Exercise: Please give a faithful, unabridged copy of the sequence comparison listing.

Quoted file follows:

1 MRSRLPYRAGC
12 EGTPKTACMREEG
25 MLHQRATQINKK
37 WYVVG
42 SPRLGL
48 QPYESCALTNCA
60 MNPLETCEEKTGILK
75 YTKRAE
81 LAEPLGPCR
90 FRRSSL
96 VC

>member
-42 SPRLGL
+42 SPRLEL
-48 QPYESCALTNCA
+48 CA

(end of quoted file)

1 MRSRLPYRAGC
12 EGTPKTACMREEG
25 MLHQRATQINKK
37 WYVVG
42 SPRLGL
48 QPYESCALTNCA
60 MNPLETCEEKTGILK
75 YTKRAE
81 LAEPLGPCR
90 FRRSSL
96 VC

>member
-42 SPRLGL
+42 SPRLEL
-48 QPYESCALTNCA
+48 CA